- Plagiarism, e.g. the submission of work that is not one’s own or for which other credit has been obtained.
- Improper collaboration in group work.
- Copying or using unauthorized aids in tests and examinations.
Email correspondence policy
It is the policy of the Faculty of Humanities that all email communication sent from students to instructors (including TAs), and from students to staff, must originate from each student’s own McMaster University email account. This policy protects confidentiality and confirms the identity of the student. Instructors will delete emails that do not originate from a McMaster email account.
Modification of course outlines
The University reserves the right to change dates and/or deadlines etc. for any or all courses in the case of an emergency situation or labour disruption or civil unrest/disobedience, etc. If a modification becomes necessary, reasonable notice and communication with the students will be given with an explanation and the opportunity to comment on changes. Any significant changes should be made in consultation with the Department Chair.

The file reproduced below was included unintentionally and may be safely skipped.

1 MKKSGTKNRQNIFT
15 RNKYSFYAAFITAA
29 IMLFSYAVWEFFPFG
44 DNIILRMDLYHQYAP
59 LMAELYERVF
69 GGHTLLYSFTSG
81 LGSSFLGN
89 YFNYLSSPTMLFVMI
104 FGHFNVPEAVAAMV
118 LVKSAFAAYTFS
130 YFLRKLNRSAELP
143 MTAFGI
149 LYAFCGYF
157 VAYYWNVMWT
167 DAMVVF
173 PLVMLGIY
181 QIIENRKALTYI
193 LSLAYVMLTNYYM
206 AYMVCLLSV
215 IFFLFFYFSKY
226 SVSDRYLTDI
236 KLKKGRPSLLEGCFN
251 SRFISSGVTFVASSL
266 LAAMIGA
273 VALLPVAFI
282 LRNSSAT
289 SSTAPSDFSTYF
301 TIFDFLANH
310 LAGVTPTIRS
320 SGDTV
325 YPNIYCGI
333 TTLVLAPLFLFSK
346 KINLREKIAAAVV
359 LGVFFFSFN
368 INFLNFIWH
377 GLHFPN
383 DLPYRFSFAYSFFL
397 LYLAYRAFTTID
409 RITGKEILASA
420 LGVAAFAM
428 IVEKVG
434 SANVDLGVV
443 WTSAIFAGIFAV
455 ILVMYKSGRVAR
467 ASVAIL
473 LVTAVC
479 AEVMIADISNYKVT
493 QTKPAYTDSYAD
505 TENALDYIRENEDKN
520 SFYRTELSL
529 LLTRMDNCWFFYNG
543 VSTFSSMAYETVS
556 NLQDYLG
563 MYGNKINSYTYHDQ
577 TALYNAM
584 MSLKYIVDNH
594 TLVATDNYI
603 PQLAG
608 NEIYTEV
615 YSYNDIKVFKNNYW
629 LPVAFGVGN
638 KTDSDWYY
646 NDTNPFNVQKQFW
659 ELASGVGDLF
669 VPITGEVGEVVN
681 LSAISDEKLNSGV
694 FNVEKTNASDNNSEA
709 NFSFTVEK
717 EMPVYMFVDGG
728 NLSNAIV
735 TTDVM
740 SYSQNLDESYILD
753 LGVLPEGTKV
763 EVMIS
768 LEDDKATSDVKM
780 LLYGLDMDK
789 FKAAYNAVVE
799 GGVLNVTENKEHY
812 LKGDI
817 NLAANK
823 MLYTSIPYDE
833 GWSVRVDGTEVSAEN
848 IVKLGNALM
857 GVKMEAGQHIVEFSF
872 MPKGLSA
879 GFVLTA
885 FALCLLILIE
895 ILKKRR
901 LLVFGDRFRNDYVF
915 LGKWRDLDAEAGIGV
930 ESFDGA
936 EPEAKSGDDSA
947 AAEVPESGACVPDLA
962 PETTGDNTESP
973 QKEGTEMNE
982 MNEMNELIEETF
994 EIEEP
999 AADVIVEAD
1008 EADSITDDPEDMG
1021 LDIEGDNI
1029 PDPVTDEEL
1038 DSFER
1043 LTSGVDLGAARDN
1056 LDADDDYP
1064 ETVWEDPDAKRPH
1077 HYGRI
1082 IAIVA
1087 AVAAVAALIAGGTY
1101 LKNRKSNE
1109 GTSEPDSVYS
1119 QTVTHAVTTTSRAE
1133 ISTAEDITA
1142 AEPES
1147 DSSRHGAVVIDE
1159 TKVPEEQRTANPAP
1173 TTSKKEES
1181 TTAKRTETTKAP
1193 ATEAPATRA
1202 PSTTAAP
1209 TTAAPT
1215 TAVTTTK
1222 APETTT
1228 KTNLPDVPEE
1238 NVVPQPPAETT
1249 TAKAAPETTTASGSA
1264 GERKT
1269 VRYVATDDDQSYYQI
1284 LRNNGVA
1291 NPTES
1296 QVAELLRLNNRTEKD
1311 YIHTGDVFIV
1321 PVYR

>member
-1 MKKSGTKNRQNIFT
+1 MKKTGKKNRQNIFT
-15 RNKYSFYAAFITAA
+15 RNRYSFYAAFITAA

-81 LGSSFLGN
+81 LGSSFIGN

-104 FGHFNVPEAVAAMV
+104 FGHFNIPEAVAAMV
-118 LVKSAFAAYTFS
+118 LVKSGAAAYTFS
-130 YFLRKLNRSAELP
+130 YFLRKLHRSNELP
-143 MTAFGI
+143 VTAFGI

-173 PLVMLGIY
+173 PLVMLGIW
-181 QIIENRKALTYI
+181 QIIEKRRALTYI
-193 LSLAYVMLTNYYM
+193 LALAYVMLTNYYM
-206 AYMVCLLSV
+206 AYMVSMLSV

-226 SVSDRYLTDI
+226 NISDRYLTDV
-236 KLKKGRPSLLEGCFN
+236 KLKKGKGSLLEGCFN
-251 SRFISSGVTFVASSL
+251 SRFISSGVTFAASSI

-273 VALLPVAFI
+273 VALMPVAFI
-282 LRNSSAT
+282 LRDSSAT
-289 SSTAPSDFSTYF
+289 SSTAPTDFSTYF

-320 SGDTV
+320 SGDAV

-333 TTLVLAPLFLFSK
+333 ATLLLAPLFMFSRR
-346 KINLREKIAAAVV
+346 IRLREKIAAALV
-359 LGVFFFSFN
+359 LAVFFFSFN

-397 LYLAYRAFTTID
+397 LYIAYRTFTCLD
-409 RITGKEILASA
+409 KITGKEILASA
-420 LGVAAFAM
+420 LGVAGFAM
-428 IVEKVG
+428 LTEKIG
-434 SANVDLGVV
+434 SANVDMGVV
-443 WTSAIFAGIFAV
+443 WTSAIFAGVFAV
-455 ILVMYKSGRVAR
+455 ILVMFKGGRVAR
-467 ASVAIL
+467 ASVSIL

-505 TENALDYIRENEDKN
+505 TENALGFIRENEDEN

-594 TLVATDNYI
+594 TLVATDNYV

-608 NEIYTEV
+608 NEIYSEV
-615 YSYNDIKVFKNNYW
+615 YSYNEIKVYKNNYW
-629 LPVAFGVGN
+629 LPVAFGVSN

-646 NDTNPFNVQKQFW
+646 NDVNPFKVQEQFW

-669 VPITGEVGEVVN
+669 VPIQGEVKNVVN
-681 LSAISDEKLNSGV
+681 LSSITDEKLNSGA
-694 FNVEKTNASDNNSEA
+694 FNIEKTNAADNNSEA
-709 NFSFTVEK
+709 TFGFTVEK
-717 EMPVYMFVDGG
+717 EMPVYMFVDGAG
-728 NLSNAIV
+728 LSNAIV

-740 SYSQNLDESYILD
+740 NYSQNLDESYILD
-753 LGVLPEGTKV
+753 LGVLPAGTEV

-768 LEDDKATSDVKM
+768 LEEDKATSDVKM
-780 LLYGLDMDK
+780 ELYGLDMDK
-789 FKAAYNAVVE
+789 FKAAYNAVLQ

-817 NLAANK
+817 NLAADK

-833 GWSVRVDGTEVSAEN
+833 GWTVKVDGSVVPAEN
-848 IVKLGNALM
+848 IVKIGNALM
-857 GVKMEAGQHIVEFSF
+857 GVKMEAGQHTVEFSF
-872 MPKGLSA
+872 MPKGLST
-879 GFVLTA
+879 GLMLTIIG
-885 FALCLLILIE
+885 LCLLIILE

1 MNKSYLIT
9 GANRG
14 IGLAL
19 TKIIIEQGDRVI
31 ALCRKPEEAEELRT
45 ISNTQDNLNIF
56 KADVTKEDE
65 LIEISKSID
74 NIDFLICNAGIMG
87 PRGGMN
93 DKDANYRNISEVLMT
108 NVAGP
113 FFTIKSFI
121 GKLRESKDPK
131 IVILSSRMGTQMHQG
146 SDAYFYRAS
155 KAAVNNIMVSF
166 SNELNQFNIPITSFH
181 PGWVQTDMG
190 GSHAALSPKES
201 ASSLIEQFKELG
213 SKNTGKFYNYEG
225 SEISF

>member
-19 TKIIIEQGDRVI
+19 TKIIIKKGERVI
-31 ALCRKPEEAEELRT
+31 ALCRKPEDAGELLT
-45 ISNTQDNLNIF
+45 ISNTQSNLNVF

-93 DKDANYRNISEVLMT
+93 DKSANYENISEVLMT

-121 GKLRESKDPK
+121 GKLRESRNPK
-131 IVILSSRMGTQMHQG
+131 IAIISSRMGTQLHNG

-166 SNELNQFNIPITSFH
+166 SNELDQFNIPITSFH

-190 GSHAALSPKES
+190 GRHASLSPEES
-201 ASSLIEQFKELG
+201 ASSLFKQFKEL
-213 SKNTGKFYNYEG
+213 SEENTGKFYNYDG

McMaster Student Absence Form (MSAF)
In the event of an absence for medical or other reasons, students should review and follow the Academic Regulation in the Undergraduate Calendar Requests for Relief for Missed Academic Term Work. Please note these regulations have changed beginning Fall 2015. You can find information at mcmaster.ca/msaf/. If you have any questions about the MSAF, please contact your Associate Dean's office.
Academic Accommodation of Students with Disabilities